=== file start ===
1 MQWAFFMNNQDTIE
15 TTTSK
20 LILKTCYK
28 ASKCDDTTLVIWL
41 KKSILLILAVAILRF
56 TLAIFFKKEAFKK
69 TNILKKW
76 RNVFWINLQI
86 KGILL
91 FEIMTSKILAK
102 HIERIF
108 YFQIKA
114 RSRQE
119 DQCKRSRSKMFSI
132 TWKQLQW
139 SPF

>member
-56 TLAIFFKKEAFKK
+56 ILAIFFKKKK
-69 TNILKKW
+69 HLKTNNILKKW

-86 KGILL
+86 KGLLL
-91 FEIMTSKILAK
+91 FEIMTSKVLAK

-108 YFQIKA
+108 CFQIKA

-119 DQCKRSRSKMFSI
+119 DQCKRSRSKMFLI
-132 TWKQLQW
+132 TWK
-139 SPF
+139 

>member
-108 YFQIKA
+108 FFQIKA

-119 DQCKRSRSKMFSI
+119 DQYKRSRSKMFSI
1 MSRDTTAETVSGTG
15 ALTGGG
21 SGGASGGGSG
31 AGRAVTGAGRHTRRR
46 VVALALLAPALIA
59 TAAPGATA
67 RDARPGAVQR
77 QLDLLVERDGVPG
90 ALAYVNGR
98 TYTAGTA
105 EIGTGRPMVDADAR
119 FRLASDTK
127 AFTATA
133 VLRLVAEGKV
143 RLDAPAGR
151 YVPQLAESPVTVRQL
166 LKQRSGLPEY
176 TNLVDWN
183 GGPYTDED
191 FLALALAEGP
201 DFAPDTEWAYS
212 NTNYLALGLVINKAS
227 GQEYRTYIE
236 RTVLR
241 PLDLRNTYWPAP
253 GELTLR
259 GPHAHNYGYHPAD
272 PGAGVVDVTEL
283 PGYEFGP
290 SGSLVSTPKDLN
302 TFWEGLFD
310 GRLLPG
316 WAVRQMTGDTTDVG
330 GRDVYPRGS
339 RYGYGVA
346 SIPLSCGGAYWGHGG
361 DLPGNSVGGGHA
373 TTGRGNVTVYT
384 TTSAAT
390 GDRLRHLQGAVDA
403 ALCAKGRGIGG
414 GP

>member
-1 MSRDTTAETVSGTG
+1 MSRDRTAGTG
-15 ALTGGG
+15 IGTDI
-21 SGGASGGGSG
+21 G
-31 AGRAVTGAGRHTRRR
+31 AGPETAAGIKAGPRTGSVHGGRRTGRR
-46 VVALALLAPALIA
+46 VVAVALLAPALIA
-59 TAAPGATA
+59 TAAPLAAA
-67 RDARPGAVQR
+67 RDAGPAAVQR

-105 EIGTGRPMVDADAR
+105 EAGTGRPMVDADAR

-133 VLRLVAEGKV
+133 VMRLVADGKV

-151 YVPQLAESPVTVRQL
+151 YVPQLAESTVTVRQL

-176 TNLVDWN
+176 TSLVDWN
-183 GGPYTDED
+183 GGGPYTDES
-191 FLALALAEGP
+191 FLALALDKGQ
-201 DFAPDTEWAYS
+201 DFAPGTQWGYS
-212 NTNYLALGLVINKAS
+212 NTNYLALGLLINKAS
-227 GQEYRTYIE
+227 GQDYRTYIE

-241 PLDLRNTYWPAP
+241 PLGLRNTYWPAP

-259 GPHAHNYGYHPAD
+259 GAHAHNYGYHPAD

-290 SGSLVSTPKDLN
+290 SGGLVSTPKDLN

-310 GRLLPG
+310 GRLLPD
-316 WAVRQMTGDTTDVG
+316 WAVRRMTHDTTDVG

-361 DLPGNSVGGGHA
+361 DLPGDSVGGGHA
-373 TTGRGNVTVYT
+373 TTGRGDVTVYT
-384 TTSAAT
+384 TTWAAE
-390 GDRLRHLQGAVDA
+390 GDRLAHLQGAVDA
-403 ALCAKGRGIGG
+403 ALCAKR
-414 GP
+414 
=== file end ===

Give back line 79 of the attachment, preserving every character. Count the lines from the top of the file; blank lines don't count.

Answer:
403 ALCAKGRGIGG